Geographic Information Systems (GIS)

What is a geographic information system?
A geographic information system (GIS) is a computerized database that can be used to store, analyze, and display data, particularly data associated with locations on a map. It is a powerful tool for research when a combination of geographic information is involved, as in health studies.

What information is used in Silent Spring Institute’s GIS?
Examples of data used in the GIS include:

  • Base map data, such as locations of roads, town boundaries, lakes, and rivers;
  • Land use data, such as the locations of residences, commercial and industrial developments, open space, agriculture, military installations, and airports; and
  • Specific data for health studies incorporating such information as census data, geographic distribution of disease, results of laboratory tests of environmental samples, locations of hazardous waste sites, and areas of known pesticide use.

The data stored in the GIS can be displayed as maps, tables, and charts. Institute researchers can create complex maps by combining multiple layers of data similar to overlaying transparencies. For example, locations of drinking water sources can be layered on land use data and information on groundwater flow to identify areas where land use could potentially affect drinking water. We can use the GIS to study changes over time and apply those analyses to investigate the relationships between environmental factors and cancer incidence.

How has the GIS been used in Silent Spring Institute’s Cape Cod Breast Cancer and Environment Study?
Pesticides have been widely used on Cape Cod for many decades. For the Cape Cod Breast Cancer and Environment Study, Silent Spring Institute researchers located and compiled Cape pesticide data from 1940 to 1990. Efforts were made to include the geographic area sprayed, the time period during which it was sprayed, the type of pesticide that was used, and the active ingredients of that pesticide. Other data—such the location of former cranberry bogs where pesticides would have been used—were re-created using land-use maps from 1951 to 1990. The GIS was used to show the locations and timeframes of chemical pesticide use for each town on the Cape. This information was used to compile a residential history of the Cape Cod Study participants to estimate their exposure to chemicals during the time they spent living on the Cape.

Where does Silent Spring Institute get the information it uses in its GIS?
The data about the Cape’s environment used in the Institute’s research include information from the Cape Cod Commission, Cape municipalities, and MassGIS at the Executive Office of Environmental Affairs, as well as details on private wells, pollution discharge sites, hazardous waste sites, and water distribution pipes and plumes, among other sources.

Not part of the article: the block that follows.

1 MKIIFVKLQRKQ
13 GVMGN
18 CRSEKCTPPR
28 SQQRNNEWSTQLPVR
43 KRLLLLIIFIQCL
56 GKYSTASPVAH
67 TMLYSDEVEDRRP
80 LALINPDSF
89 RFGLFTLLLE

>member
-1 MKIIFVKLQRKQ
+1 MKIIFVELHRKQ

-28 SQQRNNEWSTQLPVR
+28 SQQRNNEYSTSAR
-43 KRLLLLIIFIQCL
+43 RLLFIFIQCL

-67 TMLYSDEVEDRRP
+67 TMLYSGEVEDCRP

Can the public gain access to this information?
Yes, but only to aggregate data. Research using the GIS has been reported to the Massachusetts Department of Public Health and published in scientific journals. The findings have also been reported to Cape Cod residents and the press. All analyses presented in public forums use aggregate data; no individual name or personal identifying information is ever published or publicly displayed in the GIS.

Is the GIS and the information it uses of benefit only to breast cancer research?
Silent Spring Institute has collected and organized extensive data about the Cape’s environment that we anticipate will be useful for other studies of health issues on the Cape. For example, the Massachusetts Department of Public Health has used the Silent Spring GIS to investigate a cluster of childhood cancers on the Cape.

I live on the Cape and have breast cancer. Should I be worried that my personal information will be made public in the Institute’s GIS maps?
As part of its study design, Silent Spring Institute stipulated that it would maintain data in accordance with stringent requirements that ensure confidentiality of the individuals involved in the study. No information that can identify individuals or the locations of their households will ever be displayed in publications or viewed at a public forum. The information will also be kept safe from unauthorized computer access. Only selected members of the study team—each of whom is required to keep the information confidential—are allowed electronic access to this data.

I live on the Cape and have breast cancer. How did Silent Spring researchers learn about my disease?
By legal statute, physicians and other health care providers must report cases of certain diseases, known as reportable and notifiable diseases, to health authorities. The specific diseases that must be reported vary by state. In Massachusetts, cancer registries must report new cancer cases to the Massachusetts Cancer Registry in the Massachusetts Department of Public Health. Because our study satisfied the state’s rigorous application and review process, Silent Spring researchers obtained information on possible participants from the Massachusetts Department of Public Health.

In addition to collecting diagnostic information about cancer, the registry collects demographic information such as the address, date of birth, nationality, occupational history, smoking history, and vital status for most cases reported to them. The state maintains these records in order to track rates of diseases and to facilitate studies about diseases in the state. The registry keeps this information strictly confidential. To use these data in its study, Silent Spring Institute agreed to maintain these data in accordance with stringent requirements that ensure confidentiality of all participants.

See how Silent Spring Institute researches answer the question "Are Breast Cancer Rates Higher Because the Cape's Population is Older than the General Population of Massachusetts?".